Prior then turned the gun on himself, dying from “a single, self-inflicted, gunshot wound to the head,” McCausland said shortly after an autopsy of Prior’s body was performed Tuesday morning at the Office of the Chief Medical Examiner.

Sgt. Jason Madore, the trooper who returned fire, was not injured and was placed on administrative leave with pay as the Maine attorney general’s office investigates police involvement in the shooting. McCausland said placing the trooper on leave is standard procedure in all police-involved shootings in Maine.

Madore is a 12-year veteran of the state police who works for Troop D in Augusta, McCausland said, and he’s a longtime member of the agency’s crisis negotiation team.


Police also continue to investigate the circumstances leading up to the dispute between Prior and Creamer on Monday night, which authorities characterized as an act of domestic violence. The two had been together since about 2000 before breaking up about four to five weeks ago, police said.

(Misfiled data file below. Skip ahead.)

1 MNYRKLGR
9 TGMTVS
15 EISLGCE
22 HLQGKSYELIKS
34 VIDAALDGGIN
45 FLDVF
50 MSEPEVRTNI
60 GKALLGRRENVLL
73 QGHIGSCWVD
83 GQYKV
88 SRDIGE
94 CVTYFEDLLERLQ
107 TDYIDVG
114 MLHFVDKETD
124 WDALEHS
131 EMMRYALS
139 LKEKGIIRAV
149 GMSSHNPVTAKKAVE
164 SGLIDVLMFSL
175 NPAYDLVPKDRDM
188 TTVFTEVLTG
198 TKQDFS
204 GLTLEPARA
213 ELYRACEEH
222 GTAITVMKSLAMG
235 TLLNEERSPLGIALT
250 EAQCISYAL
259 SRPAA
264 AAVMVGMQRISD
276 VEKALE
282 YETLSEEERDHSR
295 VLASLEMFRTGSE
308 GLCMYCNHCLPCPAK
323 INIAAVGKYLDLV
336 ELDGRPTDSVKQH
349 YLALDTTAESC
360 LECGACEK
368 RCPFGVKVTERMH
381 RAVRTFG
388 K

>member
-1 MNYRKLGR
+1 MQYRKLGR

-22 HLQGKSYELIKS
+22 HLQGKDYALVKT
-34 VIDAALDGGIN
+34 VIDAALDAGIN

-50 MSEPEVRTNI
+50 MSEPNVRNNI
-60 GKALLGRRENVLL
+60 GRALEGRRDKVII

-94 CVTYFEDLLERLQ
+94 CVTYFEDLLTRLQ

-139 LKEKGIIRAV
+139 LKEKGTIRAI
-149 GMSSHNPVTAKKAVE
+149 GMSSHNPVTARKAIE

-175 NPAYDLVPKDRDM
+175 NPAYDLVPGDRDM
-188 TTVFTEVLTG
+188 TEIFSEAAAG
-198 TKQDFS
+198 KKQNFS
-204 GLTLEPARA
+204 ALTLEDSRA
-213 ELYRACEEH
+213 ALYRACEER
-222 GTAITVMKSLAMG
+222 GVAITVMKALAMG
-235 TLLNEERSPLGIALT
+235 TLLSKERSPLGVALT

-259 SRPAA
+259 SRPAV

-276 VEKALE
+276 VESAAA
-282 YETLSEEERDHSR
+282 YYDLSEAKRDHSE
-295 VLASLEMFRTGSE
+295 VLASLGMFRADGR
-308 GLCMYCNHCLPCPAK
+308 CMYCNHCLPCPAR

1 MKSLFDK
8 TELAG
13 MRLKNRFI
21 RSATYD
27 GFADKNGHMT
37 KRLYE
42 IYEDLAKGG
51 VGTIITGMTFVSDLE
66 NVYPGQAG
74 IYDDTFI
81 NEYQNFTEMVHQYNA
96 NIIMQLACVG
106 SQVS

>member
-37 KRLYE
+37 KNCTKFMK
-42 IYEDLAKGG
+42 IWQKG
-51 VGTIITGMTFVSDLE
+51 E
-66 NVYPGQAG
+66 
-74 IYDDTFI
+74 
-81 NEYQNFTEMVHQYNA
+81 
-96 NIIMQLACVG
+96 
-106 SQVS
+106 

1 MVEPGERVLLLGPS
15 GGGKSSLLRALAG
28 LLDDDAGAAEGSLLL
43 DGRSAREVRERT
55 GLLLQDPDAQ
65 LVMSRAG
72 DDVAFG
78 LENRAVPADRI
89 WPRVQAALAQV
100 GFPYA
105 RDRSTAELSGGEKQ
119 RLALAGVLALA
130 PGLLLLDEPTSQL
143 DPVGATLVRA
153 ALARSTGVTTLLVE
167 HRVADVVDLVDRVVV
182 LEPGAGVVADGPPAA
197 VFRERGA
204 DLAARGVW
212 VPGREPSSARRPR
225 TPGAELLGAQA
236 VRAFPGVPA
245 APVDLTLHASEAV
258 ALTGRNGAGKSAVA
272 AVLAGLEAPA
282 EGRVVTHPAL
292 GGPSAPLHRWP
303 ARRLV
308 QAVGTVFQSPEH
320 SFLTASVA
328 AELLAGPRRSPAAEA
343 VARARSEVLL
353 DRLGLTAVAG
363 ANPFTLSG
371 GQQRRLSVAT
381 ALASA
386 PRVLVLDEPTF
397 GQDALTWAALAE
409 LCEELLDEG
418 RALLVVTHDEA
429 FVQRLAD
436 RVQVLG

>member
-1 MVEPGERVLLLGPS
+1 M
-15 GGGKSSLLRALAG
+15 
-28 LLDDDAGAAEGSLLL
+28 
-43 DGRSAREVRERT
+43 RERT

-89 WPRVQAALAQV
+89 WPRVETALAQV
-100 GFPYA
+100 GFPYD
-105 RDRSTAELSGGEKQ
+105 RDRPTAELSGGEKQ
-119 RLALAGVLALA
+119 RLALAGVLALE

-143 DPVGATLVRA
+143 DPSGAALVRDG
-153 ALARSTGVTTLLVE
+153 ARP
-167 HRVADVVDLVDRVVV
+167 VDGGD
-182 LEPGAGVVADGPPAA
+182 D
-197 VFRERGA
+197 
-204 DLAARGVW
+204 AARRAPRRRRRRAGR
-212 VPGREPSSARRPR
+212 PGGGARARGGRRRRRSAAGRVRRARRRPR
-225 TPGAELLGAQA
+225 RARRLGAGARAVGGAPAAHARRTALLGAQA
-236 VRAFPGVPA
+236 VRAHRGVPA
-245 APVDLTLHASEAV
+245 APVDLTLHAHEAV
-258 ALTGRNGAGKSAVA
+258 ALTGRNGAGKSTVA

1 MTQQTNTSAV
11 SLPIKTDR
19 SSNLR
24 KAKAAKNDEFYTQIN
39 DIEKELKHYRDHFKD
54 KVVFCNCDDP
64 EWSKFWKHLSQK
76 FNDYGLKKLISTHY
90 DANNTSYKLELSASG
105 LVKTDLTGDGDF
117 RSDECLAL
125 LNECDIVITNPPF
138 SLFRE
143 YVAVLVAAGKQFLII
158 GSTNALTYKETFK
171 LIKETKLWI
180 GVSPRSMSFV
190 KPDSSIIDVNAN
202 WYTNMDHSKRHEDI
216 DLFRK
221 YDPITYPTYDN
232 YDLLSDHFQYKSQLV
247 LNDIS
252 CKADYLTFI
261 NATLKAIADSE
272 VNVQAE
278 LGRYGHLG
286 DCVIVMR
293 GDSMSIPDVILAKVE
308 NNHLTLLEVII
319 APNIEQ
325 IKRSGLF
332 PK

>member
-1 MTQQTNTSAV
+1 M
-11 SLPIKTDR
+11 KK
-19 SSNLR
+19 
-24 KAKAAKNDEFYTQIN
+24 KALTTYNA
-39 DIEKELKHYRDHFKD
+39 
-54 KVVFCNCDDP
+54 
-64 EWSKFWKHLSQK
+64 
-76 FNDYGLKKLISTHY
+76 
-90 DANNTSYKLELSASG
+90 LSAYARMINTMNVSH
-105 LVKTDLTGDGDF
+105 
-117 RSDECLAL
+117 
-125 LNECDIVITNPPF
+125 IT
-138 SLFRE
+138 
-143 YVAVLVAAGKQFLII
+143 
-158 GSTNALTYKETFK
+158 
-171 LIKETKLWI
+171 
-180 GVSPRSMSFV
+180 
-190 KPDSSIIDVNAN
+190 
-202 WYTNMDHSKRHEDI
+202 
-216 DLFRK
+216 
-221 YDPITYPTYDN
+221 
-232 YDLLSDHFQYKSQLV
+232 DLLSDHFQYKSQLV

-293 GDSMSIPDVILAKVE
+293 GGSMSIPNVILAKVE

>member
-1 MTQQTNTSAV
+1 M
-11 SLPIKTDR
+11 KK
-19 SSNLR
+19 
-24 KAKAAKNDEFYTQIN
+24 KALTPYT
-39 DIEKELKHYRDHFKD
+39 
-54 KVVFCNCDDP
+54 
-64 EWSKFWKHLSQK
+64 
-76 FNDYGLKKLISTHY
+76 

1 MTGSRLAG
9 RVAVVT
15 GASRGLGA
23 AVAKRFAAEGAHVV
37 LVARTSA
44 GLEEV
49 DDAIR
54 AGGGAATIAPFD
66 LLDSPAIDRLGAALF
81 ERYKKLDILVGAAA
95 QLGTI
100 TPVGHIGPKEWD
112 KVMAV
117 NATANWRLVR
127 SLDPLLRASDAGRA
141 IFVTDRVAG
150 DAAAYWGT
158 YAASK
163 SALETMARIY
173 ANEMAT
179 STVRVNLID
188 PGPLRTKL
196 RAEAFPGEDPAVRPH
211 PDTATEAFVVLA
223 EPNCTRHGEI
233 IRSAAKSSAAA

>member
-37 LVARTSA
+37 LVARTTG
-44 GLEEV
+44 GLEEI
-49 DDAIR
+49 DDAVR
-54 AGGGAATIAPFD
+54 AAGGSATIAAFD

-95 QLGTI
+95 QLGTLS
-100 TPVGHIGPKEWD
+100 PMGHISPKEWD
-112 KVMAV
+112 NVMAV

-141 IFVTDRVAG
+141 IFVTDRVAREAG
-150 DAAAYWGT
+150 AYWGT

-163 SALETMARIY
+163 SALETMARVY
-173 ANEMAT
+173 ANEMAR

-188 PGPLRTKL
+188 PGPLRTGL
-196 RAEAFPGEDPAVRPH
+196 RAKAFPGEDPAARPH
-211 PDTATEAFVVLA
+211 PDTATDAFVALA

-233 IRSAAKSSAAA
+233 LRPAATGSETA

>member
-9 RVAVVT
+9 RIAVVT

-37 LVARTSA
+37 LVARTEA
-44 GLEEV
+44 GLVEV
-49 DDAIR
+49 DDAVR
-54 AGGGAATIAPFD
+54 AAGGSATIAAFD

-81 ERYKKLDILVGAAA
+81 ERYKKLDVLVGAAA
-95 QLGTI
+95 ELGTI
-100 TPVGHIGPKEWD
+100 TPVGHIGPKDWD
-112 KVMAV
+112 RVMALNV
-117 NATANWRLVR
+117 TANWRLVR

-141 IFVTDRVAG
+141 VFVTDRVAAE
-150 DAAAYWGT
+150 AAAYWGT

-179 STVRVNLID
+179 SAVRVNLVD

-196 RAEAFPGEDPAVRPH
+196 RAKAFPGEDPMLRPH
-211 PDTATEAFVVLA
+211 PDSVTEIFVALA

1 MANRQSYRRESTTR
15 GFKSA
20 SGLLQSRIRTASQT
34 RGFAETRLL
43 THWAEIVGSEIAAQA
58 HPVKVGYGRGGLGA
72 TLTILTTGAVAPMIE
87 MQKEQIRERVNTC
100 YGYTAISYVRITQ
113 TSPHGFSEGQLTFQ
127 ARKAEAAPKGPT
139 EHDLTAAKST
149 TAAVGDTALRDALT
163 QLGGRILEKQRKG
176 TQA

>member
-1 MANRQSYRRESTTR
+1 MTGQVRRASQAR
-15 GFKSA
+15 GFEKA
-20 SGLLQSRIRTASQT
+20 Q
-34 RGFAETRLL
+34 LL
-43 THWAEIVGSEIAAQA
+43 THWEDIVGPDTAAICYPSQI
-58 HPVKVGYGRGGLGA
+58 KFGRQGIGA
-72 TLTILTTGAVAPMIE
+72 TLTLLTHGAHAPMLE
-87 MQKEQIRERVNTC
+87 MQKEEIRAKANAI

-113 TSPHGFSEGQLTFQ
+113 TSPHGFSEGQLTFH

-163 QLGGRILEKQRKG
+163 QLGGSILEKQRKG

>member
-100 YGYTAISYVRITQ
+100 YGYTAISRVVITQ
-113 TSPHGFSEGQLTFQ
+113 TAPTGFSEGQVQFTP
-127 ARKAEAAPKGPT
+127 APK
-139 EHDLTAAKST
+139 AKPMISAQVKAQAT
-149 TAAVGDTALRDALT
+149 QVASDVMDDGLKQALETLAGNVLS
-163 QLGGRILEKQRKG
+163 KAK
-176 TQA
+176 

Several people were at the Jefferson home where Creamer was staying on Tuesday morning, but they were reluctant to speak.

One of them, a woman named Flame Gracie, said she owned the home but did not want to provide any more information. Another said she was a family member of Creamer’s who was there to comfort her and her children, but she declined to provide her name.

Both Creamer and Prior have Facebook pages indicating they’re single, and they appeared to interact on the social network as recently as last week, when a photo of Creamer was posted on her page. Within the hour, Prior wrote a comment on the photo: “You are as beautiful inside as you are out Michelle.”